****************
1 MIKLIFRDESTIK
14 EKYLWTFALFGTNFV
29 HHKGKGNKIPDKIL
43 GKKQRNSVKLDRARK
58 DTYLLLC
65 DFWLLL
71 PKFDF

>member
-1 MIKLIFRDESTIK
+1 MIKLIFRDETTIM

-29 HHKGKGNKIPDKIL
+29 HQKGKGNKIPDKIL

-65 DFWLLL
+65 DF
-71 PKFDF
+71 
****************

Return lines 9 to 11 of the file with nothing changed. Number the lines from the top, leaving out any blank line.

-1 MIKLIFRDESTIK
+1 MIKLIFRDETTIM

-29 HHKGKGNKIPDKIL